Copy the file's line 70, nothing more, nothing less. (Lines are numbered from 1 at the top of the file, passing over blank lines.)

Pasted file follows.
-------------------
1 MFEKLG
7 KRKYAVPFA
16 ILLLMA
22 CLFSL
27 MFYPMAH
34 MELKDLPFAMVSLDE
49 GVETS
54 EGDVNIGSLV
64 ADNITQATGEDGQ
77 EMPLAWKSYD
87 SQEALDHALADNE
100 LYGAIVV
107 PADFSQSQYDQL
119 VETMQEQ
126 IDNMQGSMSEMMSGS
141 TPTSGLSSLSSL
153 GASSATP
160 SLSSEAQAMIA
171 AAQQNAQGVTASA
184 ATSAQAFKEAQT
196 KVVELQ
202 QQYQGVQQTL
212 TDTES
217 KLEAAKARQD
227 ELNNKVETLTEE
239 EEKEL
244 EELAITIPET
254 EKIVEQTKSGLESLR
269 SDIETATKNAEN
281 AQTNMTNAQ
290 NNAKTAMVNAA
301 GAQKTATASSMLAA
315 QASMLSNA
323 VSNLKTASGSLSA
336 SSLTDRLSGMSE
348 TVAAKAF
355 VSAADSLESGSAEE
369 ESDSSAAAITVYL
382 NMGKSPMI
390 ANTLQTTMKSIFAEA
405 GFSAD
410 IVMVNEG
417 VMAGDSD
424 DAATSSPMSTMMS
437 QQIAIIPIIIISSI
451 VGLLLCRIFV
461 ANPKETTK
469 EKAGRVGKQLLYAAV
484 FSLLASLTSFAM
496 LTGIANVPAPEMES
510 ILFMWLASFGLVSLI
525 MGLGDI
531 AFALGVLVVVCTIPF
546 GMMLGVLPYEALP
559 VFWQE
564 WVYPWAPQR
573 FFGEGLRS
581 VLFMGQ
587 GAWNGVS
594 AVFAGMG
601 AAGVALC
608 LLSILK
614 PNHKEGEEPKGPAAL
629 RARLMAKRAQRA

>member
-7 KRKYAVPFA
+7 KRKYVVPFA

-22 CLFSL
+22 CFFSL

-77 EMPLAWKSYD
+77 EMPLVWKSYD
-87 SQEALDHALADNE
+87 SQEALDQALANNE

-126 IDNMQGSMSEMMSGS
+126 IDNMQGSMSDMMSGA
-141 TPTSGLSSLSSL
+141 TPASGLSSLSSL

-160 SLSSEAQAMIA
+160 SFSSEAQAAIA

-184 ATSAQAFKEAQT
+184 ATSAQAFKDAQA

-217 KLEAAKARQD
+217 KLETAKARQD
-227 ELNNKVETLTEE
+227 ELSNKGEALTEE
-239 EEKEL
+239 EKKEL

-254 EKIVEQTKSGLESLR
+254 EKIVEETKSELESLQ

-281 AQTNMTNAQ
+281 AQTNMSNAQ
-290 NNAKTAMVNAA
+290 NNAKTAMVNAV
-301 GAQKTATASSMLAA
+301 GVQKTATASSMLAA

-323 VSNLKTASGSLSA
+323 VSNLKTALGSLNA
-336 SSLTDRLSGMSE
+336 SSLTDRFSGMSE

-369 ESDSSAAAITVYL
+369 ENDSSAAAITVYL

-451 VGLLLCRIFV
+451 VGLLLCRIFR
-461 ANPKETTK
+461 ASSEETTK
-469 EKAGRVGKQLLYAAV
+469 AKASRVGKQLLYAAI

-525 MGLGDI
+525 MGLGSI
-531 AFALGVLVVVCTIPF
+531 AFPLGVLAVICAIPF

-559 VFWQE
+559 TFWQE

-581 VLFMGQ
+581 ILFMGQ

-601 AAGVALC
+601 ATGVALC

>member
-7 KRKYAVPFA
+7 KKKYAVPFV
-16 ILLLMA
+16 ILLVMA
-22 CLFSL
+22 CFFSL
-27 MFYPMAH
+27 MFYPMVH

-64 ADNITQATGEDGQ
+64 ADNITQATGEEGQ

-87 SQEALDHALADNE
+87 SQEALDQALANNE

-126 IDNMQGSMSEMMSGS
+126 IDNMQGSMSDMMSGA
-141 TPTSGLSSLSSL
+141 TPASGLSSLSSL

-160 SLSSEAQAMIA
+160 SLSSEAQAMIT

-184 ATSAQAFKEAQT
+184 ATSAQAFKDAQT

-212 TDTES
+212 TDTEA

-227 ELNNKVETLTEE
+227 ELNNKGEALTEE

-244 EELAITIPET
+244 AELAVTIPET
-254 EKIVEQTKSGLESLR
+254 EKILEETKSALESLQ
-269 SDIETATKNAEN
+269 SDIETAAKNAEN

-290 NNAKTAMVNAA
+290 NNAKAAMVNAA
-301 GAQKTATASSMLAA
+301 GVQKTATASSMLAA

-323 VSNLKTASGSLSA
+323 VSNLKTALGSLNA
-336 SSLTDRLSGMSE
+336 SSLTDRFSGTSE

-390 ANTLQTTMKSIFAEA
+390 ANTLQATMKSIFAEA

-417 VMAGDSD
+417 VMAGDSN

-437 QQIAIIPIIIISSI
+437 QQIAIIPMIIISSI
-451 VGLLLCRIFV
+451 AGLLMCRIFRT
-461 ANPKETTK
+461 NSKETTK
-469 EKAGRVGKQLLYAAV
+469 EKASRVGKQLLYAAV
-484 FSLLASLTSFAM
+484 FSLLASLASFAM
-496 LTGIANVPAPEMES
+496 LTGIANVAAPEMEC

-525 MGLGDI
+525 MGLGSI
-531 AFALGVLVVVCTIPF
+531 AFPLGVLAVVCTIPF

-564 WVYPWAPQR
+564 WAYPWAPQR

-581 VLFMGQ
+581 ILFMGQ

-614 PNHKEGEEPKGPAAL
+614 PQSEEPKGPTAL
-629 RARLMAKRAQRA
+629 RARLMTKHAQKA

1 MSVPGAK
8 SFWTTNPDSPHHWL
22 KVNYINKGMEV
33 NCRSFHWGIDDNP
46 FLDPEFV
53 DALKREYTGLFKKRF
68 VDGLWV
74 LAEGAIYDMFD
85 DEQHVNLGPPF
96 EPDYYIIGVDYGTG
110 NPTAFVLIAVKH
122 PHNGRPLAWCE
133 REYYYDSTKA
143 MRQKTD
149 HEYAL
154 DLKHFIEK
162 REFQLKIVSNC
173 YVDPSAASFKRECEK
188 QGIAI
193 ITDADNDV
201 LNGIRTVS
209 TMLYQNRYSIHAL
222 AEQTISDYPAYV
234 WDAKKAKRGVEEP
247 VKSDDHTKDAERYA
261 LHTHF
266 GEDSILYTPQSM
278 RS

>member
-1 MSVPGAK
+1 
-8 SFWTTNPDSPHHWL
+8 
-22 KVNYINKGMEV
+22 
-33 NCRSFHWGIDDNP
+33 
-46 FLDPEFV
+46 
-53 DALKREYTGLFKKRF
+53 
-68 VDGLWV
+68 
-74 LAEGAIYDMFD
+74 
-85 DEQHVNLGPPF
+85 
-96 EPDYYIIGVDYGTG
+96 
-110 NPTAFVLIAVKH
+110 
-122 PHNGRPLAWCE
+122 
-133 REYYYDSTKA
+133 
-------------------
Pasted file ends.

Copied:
-77 EMPLAWKSYD